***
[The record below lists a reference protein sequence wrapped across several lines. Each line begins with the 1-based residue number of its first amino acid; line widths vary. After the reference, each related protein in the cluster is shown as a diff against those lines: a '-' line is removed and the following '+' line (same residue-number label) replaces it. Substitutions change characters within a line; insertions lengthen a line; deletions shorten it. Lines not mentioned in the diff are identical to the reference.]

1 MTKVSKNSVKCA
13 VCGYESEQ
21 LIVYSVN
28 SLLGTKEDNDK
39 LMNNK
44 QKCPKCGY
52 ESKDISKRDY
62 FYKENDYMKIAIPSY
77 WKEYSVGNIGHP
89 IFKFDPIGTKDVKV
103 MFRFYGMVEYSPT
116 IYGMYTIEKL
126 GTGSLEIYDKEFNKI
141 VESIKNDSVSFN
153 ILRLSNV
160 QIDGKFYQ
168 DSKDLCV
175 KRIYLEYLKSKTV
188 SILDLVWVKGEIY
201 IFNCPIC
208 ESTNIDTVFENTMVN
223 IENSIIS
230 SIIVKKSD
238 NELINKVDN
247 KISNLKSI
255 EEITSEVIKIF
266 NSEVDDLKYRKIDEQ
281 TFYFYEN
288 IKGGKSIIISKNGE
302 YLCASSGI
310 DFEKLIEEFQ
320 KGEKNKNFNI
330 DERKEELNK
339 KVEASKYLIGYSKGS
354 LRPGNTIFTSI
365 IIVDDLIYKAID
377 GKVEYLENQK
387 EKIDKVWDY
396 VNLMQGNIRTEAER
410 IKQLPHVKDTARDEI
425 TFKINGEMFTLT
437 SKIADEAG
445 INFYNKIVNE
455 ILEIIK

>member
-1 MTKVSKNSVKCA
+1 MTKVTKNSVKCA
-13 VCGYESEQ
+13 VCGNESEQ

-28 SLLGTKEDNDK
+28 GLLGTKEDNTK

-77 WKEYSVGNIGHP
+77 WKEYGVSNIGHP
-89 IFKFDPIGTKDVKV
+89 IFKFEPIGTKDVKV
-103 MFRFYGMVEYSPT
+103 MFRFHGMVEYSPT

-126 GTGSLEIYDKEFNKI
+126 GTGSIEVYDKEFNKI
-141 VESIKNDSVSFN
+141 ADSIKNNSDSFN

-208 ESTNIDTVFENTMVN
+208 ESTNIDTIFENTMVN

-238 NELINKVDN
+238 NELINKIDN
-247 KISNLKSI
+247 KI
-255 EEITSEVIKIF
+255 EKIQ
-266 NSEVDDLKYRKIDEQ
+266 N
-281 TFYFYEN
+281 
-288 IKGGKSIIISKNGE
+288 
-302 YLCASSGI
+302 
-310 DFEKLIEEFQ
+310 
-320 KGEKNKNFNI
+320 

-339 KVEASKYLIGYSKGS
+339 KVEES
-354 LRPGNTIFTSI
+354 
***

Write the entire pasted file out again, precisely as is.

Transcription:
[The record below lists a reference protein sequence wrapped across several lines. Each line begins with the 1-based residue number of its first amino acid; line widths vary. After the reference, each related protein in the cluster is shown as a diff against those lines: a '-' line is removed and the following '+' line (same residue-number label) replaces it. Substitutions change characters within a line; insertions lengthen a line; deletions shorten it. Lines not mentioned in the diff are identical to the reference.]

1 MTKVSKNSVKCA
13 VCGYESEQ
21 LIVYSVN
28 SLLGTKEDNDK
39 LMNNK
44 QKCPKCGY
52 ESKDISKRDY
62 FYKENDYMKIAIPSY
77 WKEYSVGNIGHP
89 IFKFDPIGTKDVKV
103 MFRFYGMVEYSPT
116 IYGMYTIEKL
126 GTGSLEIYDKEFNKI
141 VESIKNDSVSFN
153 ILRLSNV
160 QIDGKFYQ
168 DSKDLCV
175 KRIYLEYLKSKTV
188 SILDLVWVKGEIY
201 IFNCPIC
208 ESTNIDTVFENTMVN
223 IENSIIS
230 SIIVKKSD
238 NELINKVDN
247 KISNLKSI
255 EEITSEVIKIF
266 NSEVDDLKYRKIDEQ
281 TFYFYEN
288 IKGGKSIIISKNGE
302 YLCASSGI
310 DFEKLIEEFQ
320 KGEKNKNFNI
330 DERKEELNK
339 KVEASKYLIGYSKGS
354 LRPGNTIFTSI
365 IIVDDLIYKAID
377 GKVEYLENQK
387 EKIDKVWDY
396 VNLMQGNIRTEAER
410 IKQLPHVKDTARDEI
425 TFKINGEMFTLT
437 SKIADEAG
445 INFYNKIVNE
455 ILEIIK

>member
-1 MTKVSKNSVKCA
+1 MTKVTKNSVKCA
-13 VCGYESEQ
+13 VCGNESEQ

-28 SLLGTKEDNDK
+28 GLLGTKEDNTK

-77 WKEYSVGNIGHP
+77 WKEYGVSNIGHP
-89 IFKFDPIGTKDVKV
+89 IFKFEPIGTKDVKV
-103 MFRFYGMVEYSPT
+103 MFRFHGMVEYSPT

-126 GTGSLEIYDKEFNKI
+126 GTGSIEVYDKEFNKI
-141 VESIKNDSVSFN
+141 ADSIKNNSDSFN

-208 ESTNIDTVFENTMVN
+208 ESTNIDTIFENTMVN

-238 NELINKVDN
+238 NELINKIDN
-247 KISNLKSI
+247 KI
-255 EEITSEVIKIF
+255 EKIQ
-266 NSEVDDLKYRKIDEQ
+266 N
-281 TFYFYEN
+281 
-288 IKGGKSIIISKNGE
+288 
-302 YLCASSGI
+302 
-310 DFEKLIEEFQ
+310 
-320 KGEKNKNFNI
+320 

-339 KVEASKYLIGYSKGS
+339 KVEES
-354 LRPGNTIFTSI
+354 